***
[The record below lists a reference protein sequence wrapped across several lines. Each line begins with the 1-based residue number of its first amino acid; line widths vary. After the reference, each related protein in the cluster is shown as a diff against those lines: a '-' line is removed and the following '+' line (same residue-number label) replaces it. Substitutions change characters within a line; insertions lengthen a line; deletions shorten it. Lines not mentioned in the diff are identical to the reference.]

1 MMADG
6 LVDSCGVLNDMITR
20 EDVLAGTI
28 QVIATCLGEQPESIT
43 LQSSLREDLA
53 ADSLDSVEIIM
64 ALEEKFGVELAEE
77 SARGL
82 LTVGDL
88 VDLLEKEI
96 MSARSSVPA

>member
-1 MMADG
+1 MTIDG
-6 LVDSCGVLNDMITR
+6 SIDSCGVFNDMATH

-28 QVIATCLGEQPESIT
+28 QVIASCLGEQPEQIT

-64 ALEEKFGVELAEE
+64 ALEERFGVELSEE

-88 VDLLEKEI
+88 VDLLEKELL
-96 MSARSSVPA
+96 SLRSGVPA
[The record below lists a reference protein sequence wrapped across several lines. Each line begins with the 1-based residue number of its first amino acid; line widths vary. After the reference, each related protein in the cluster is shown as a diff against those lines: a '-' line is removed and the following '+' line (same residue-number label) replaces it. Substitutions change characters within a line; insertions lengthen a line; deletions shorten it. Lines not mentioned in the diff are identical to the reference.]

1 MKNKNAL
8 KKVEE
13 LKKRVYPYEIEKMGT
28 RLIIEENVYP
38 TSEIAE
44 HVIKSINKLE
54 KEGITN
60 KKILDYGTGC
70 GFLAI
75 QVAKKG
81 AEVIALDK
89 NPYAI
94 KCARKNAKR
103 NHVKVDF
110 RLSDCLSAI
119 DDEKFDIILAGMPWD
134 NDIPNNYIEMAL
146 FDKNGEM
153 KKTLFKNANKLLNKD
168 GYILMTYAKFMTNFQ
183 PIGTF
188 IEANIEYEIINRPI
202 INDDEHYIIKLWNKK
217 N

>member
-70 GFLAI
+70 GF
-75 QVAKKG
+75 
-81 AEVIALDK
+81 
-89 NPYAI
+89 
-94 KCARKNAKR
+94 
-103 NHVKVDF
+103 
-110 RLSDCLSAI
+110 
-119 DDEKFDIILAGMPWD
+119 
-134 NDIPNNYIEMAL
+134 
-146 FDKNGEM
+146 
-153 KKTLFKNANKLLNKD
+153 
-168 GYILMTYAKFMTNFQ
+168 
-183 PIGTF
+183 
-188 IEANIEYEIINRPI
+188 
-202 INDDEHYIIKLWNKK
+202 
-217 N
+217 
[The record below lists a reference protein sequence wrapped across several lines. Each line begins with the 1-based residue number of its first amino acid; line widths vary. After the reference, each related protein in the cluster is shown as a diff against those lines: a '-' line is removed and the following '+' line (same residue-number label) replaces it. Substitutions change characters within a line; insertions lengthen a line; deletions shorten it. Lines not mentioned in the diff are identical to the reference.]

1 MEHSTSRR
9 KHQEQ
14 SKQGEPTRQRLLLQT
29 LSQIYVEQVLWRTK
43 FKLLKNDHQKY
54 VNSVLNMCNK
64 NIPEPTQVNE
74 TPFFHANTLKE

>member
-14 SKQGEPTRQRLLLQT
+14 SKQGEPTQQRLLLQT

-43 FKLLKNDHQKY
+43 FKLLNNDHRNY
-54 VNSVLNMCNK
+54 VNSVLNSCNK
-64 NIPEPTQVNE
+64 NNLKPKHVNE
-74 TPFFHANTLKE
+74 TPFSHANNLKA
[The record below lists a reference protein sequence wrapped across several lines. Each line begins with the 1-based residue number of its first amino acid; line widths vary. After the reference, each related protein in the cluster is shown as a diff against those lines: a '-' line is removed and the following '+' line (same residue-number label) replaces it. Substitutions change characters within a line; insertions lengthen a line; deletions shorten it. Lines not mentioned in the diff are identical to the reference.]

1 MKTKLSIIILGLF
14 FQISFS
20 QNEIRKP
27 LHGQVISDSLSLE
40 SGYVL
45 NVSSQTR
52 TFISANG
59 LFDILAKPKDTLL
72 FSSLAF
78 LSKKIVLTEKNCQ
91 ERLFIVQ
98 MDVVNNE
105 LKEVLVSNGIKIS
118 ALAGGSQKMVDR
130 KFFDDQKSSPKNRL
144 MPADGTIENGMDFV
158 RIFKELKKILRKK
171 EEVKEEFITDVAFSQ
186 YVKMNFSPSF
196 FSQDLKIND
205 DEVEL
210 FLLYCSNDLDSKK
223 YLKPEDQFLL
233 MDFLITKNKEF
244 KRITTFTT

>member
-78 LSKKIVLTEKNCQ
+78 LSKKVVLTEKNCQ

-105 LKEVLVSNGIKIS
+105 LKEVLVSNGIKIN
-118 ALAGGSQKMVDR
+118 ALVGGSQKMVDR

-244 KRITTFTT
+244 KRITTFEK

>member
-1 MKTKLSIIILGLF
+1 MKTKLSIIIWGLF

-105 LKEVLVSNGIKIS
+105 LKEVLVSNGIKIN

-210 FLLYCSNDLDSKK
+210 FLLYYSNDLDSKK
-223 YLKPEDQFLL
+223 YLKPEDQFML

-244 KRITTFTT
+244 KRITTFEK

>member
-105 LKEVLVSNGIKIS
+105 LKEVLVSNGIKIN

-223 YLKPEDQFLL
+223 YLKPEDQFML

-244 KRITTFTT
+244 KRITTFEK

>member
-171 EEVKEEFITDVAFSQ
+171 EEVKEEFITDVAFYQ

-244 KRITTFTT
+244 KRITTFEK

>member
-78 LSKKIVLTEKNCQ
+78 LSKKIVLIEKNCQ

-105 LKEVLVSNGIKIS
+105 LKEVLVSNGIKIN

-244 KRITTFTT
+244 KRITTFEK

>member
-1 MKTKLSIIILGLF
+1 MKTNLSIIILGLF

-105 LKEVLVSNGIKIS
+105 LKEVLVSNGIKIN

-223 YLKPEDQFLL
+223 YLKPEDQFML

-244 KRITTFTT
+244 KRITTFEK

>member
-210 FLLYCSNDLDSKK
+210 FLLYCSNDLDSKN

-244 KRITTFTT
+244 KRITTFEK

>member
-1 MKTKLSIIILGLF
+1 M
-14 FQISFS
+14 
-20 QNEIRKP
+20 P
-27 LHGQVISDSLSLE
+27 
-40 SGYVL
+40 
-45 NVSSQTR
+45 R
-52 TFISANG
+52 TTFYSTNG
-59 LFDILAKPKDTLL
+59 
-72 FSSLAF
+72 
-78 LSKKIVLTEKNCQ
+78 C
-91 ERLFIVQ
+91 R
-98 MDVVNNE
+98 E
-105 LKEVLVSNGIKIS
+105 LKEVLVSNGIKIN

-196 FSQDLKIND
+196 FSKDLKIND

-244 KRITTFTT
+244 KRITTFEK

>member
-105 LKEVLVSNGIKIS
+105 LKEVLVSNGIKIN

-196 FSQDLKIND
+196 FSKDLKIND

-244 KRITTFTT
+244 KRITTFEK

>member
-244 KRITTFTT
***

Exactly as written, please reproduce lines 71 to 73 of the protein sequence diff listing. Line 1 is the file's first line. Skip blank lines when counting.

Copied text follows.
+146 
-153 KKTLFKNANKLLNKD
+153 